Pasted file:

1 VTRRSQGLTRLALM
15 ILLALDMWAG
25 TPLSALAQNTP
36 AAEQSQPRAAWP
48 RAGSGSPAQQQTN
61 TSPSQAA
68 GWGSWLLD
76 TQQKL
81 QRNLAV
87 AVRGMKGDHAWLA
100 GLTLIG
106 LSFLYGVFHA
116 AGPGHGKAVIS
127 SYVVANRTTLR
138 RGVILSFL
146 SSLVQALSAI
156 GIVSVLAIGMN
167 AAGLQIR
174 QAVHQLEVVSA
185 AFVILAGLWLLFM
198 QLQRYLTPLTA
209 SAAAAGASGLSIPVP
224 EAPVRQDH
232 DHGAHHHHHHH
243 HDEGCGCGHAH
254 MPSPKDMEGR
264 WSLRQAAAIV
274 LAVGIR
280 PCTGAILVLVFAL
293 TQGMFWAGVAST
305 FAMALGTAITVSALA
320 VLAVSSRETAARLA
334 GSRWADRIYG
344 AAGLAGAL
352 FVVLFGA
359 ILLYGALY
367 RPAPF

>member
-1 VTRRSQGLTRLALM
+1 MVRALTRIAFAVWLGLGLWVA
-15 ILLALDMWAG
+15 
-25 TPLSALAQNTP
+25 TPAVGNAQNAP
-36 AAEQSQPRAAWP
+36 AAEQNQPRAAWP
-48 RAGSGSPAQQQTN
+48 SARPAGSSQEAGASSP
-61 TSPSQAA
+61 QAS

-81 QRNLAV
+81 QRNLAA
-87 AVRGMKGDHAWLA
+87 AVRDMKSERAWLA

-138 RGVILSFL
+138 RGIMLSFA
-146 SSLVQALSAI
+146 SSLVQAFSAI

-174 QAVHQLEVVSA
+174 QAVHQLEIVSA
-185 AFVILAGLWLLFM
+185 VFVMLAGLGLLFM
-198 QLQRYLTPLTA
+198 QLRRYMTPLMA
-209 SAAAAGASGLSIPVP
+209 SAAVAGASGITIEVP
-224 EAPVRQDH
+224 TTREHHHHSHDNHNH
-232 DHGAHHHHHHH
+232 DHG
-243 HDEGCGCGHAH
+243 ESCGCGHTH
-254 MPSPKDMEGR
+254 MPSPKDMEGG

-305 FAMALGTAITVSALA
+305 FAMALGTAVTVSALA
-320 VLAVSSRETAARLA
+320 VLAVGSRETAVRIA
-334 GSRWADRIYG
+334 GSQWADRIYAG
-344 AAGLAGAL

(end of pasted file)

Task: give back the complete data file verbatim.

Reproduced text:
1 VTRRSQGLTRLALM
15 ILLALDMWAG
25 TPLSALAQNTP
36 AAEQSQPRAAWP
48 RAGSGSPAQQQTN
61 TSPSQAA
68 GWGSWLLD
76 TQQKL
81 QRNLAV
87 AVRGMKGDHAWLA
100 GLTLIG
106 LSFLYGVFHA
116 AGPGHGKAVIS
127 SYVVANRTTLR
138 RGVILSFL
146 SSLVQALSAI
156 GIVSVLAIGMN
167 AAGLQIR
174 QAVHQLEVVSA
185 AFVILAGLWLLFM
198 QLQRYLTPLTA
209 SAAAAGASGLSIPVP
224 EAPVRQDH
232 DHGAHHHHHHH
243 HDEGCGCGHAH
254 MPSPKDMEGR
264 WSLRQAAAIV
274 LAVGIR
280 PCTGAILVLVFAL
293 TQGMFWAGVAST
305 FAMALGTAITVSALA
320 VLAVSSRETAARLA
334 GSRWADRIYG
344 AAGLAGAL
352 FVVLFGA
359 ILLYGALY
367 RPAPF

>member
-1 VTRRSQGLTRLALM
+1 MVRALTRIAFAVWLGLGLWVA
-15 ILLALDMWAG
+15 
-25 TPLSALAQNTP
+25 TPAVGNAQNAP
-36 AAEQSQPRAAWP
+36 AAEQNQPRAAWP
-48 RAGSGSPAQQQTN
+48 SARPAGSSQEAGASSP
-61 TSPSQAA
+61 QAS

-81 QRNLAV
+81 QRNLAA
-87 AVRGMKGDHAWLA
+87 AVRDMKSERAWLA

-138 RGVILSFL
+138 RGIMLSFA
-146 SSLVQALSAI
+146 SSLVQAFSAI

-174 QAVHQLEVVSA
+174 QAVHQLEIVSA
-185 AFVILAGLWLLFM
+185 VFVMLAGLGLLFM
-198 QLQRYLTPLTA
+198 QLRRYMTPLMA
-209 SAAAAGASGLSIPVP
+209 SAAVAGASGITIEVP
-224 EAPVRQDH
+224 TTREHHHHSHDNHNH
-232 DHGAHHHHHHH
+232 DHG
-243 HDEGCGCGHAH
+243 ESCGCGHTH
-254 MPSPKDMEGR
+254 MPSPKDMEGG

-305 FAMALGTAITVSALA
+305 FAMALGTAVTVSALA
-320 VLAVSSRETAARLA
+320 VLAVGSRETAVRIA
-334 GSRWADRIYG
+334 GSQWADRIYAG
-344 AAGLAGAL